A strict disciplinarian, the 73-year-old Modi loyalist, the first woman Chief Minister of Gujarat, was seen as a natural heir to the Prime Minister-designate as she headed the group of ministers tasked with the responsibility to run the state’s day-to-day affairs during his hectic Lok Sabha campaign.
“She is a bit strict but good at heart,” said Modi at the BJP Legislature party meeting here yesterday.
In Gujarat, Patel and Amit Shah are often described as Modi’s “left and right arms”.
Patel held the key portfolios of urban development, revenue and disaster management in the outgoing ministry and was earlier in charge of education ministry, driving successfully some of the key Modi projects, including boosting of female literacy.
The choice of Patel also takes into account the BJP’s social arithmetic as the Patel community is the largest and most influential caste in the state and the backbone of its support base for over more than two decades.
Known for her no-nonsense image, she is the longest serving BJP minister who joined the party in late 80s and rose steadily through the ranks.
Married to Mafatbhai Patel, a professor, she has been living away from her family since mid-1990s and they have a son and a daughter.
Mafatbhai had announced his plan to fight Lok Sabha elections on the Aam Aadmi Party ticket but was reportedly talked out of it by their children. He has postponed a trip to abroad, anticipating her appointment as the new CM so that he could attend her oath-taking ceremony.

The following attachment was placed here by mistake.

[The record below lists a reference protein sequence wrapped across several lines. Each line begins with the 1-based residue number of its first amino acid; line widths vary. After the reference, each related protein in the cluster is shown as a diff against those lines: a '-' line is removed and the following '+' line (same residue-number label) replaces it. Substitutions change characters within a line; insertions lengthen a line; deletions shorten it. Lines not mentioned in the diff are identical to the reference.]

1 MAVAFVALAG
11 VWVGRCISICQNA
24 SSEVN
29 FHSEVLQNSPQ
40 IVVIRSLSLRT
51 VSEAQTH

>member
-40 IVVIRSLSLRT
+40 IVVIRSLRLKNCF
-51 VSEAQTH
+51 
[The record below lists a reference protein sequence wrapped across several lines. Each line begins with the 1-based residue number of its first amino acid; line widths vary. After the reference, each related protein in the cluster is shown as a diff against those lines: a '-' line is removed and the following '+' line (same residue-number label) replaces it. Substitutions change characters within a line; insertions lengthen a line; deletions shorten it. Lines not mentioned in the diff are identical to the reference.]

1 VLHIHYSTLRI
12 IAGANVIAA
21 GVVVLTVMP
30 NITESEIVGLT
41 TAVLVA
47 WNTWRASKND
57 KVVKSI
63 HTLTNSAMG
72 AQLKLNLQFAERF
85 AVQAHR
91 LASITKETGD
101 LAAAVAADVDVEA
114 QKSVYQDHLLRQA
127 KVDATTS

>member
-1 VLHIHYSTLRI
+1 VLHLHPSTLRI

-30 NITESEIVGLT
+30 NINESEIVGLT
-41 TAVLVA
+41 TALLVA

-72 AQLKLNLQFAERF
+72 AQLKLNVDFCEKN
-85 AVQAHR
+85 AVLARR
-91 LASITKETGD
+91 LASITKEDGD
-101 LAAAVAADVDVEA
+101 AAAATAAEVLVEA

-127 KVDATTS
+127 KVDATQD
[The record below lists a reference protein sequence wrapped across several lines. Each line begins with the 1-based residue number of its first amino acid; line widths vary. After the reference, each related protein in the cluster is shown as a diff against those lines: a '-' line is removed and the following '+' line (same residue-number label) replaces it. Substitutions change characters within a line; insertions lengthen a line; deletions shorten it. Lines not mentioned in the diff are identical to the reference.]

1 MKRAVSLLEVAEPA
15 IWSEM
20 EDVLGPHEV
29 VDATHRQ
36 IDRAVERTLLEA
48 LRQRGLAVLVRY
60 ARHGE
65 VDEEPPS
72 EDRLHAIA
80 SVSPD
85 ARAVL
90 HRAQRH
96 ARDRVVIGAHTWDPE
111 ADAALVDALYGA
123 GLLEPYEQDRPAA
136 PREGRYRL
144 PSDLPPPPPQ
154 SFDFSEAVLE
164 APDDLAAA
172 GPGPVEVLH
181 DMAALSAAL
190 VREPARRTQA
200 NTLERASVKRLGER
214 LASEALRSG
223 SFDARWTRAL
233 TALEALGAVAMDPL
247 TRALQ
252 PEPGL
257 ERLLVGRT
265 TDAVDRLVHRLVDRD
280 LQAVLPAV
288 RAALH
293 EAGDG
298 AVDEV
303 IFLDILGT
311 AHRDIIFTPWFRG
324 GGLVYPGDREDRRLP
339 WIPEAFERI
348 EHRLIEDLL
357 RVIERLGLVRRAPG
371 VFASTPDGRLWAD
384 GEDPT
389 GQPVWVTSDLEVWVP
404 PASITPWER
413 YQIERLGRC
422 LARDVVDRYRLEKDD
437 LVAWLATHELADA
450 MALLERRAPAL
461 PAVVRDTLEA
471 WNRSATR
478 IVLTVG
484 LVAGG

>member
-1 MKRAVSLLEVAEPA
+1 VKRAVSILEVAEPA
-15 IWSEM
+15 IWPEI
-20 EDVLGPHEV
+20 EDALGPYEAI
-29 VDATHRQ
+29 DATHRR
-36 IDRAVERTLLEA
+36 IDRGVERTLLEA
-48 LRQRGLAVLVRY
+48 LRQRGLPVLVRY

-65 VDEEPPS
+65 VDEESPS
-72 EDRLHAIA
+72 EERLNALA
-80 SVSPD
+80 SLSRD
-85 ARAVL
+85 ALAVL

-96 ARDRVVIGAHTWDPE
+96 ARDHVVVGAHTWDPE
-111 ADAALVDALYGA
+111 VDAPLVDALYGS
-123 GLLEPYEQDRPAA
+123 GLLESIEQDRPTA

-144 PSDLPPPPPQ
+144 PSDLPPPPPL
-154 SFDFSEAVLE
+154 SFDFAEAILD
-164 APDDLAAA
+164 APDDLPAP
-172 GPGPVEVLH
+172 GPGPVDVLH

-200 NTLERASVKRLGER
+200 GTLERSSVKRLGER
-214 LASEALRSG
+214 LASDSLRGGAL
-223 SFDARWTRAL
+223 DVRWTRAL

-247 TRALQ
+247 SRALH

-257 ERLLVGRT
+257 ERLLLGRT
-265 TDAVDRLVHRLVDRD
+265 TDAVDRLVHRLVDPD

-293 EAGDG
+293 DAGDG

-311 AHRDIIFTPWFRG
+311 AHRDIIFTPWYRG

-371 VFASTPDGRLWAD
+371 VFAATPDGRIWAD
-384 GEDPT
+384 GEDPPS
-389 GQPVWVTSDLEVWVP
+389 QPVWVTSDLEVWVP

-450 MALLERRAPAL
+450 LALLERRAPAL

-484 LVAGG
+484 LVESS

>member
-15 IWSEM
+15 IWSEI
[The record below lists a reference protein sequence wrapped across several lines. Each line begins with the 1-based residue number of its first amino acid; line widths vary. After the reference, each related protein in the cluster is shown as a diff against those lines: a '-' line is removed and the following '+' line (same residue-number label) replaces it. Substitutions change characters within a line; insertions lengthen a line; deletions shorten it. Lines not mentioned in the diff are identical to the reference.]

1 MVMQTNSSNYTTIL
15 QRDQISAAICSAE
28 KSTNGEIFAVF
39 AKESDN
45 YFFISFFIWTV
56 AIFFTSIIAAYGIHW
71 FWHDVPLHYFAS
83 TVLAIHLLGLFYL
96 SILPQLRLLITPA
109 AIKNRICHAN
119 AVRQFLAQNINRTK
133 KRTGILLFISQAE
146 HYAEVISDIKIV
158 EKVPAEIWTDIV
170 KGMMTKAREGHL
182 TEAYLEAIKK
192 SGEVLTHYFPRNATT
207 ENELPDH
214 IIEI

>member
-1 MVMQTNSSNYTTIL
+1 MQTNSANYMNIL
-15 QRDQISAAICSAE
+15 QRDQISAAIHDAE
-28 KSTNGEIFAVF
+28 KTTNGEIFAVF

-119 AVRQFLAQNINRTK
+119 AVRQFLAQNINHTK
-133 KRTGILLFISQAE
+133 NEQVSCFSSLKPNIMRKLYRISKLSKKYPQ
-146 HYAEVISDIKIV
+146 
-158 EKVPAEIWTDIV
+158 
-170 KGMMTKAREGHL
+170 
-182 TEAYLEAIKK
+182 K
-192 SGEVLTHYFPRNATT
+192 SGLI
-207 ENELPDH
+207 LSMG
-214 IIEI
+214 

Patel shot into fame when as a school teacher she jumped into Sardar Sarovar reservoir in 1987 to save two girls from drowning.
Besides winning a gallantry award from the Governor, Patel’s heroics also caught the attention of BJP leaders, some of whom were familiar with her husband, who wanted the educated and brave woman to join their party as such a woman leader was almost a rarity at that time.
As a teacher too, she had received government awards.
Patel and Modi worked together in BJP since she joined the party as he as the RSS pracharak would regularly interact with the state party leaders and their career graphs also rose simultaneously.
She was the only woman leader who joined the then BJP President Murli Manohar Joshi in unfurling the tricolour at Lal Chowk in Srinagar in 1992 and was elected as a Rajya Sabha MP two years later.
Always seen as a talented leader in the party, she was asked to contest assembly elections in 1998 and became a minister of state in the then Keshubhai Patel government.
She made no bones about her loyalty to Modi as she maintained her association with him even when he was banished from the state due to internal strife in party.
Modi gave her key portfolios as her stature rose and she was soon seen as his most trusted cabinet colleague.
As the education minister, she is credited with putting in an institutional mechanism to deal with transfers and postings of teachers in place of an ad-hoc regime, which was seen as breeding corruption.
Patel leads a frugal life and travels extensively across the state, monitoring government projects, interacting with officials and people.
One of her limitations, many party leaders say, is her not-so-friendly approach with party leaders and workers but she has often brushed such criticism aside, saying she should be judged not by the smile on her face but her work.